We hypothesized that an incorrect expectation due to spatial disorientation may induce roll reversal errors. To test this, an in-flight experiment was performed, in which forty non-pilots rolled wings level after receiving motion cues. A No-leans condition (subthreshold motion to a bank angle) was included, as well as a Leans-opposite condition (leans cues, opposite to the bank angle) and a Leans-level condition (leans cues, but level flight). The presence of leans cues led to an increase of the roll reversal error (RRE) rate by a factor of 2.6. There was no significant difference between the Leans-opposite and Leans-level condition. This suggests that the expectation strongly affects the occurrence of an RRE, and that people tend to base their responses on motion cues instead of on information on the AI. We conclude that expectation and spatial disorientation have a large effect on piloting errors and may cause hazardous aircraft upsets.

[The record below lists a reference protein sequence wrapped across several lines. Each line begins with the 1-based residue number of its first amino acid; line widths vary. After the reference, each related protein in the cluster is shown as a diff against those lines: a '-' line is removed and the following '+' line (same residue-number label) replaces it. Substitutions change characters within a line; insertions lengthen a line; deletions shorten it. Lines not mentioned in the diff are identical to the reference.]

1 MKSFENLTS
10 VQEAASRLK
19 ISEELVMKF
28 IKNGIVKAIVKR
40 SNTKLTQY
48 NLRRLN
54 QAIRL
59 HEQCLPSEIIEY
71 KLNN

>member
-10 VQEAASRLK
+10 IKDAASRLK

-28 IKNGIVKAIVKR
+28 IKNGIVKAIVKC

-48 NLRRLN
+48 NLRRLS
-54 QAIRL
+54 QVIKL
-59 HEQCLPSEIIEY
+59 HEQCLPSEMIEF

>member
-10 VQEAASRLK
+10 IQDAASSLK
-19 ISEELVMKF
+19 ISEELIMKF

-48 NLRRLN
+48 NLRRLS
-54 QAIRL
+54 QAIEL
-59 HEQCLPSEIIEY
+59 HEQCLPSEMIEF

Original languageEnglish
Article number102905
Number of pages6
JournalApplied Ergonomics: human factors in technology and society
Publication statusPublished - 2019

    Research areas

  • Aviation, Displays, Spatial disorientation, Surprise, Upset recovery

ID: 55707909